After another 900m, the peloton pass to the left of the Solidify Lake Park with its traditional Chinese landscaping and temples looking somewhat at odds with the ultra-modern tall buildings surrounding it, then the Agricultural Museum a short while later before the route crosses the the wide Liangma River. The road bends to the left, passing over the Airport Expressway and a strangely, geometrically attractive interchange - at which point it becomes the North 3rd Ring Road East, soon bending left again and traveling underneath the Daguang Expressway. The peloton will continue for 2.9km, then arriving at a slip road leading up onto Beichen Road (39°58'2.46"N 116°23'28.63"E).

China Science and Technology Museum
(image courtesy of
On the left is a futuristic dome and a modern, spiral-shaped building, the two halls of the China Science and Technology Museum. A short way ahead, the race enters the Yuan Dynasty Capital City Wall Ruins Park, one of the very few places where Beijing's medieval defences can still be seen. Directly ahead, twin sculptures consisting of white marble bases with red top sections mark the entrance into the circuit 18km from the start on Beitucheng Road. It will be completed a total of twelve times with intermediate sprints beginning the second, sixth and ninth times the riders cross the finish line by the Water Cube.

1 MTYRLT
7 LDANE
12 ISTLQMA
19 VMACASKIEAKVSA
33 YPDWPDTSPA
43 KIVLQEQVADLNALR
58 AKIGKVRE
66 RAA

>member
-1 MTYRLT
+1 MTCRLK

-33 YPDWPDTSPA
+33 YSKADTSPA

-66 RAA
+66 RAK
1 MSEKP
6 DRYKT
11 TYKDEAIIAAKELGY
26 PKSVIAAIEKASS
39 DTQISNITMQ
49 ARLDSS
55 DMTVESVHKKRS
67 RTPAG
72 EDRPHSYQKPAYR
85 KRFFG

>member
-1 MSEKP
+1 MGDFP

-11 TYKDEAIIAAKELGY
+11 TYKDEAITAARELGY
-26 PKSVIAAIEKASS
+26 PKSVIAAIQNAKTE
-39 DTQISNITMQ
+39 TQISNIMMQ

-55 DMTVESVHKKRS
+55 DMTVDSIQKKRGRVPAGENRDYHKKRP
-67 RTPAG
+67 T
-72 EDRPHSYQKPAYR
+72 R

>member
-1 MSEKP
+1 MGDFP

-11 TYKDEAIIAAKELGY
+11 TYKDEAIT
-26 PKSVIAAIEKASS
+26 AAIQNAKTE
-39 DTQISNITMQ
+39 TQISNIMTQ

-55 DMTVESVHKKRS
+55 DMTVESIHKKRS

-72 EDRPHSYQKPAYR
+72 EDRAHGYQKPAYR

Taking the road to the right of the sculptures, the riders continue north for 1.17km past the Yingdong Natatorium, more correctly known as the Ying Tung Natatorium after Henry Fok Ying Tung, a Beijing businessman who left a huge sum of cash so that the earlier buildings on the site - dating from the 1990 Asian Games - could be extended and developed to host some of the Olympics swimming events. They cross the North 4th Ring Road via the Beichen Bridge, then turn right onto the road immediately south of the Bird's Nest Stadium and follow part of the route used in the Stage 1 time trial in reverse, turning left after 390m for Hujing Road. 1.95km further on, they turn left onto Kehui South Road and continue for 520m west to another left onto Tianchen East Road. The finish line is in the same place as it was for Stage 1, 1.94km ahead at the East Gate of the Water Cube (39°59'26.97"N 116°23'7.86"E).

The Water Cube (public domain image)
For the first eleven circuits, the riders will continue straight over the finish line for 300m before turning left 82m later back onto Beichen Road, this time taking the carriageway to the west for 1.38km back over the North 4th Ring Road and as far as Beitucheng Road where they'll turn 180 degrees around the sculptures to begin a new circuit. Each complete circuit is 8km in length, which combined with the initial 18km section and final section to the finish line, the riders will have covered 118km at the end.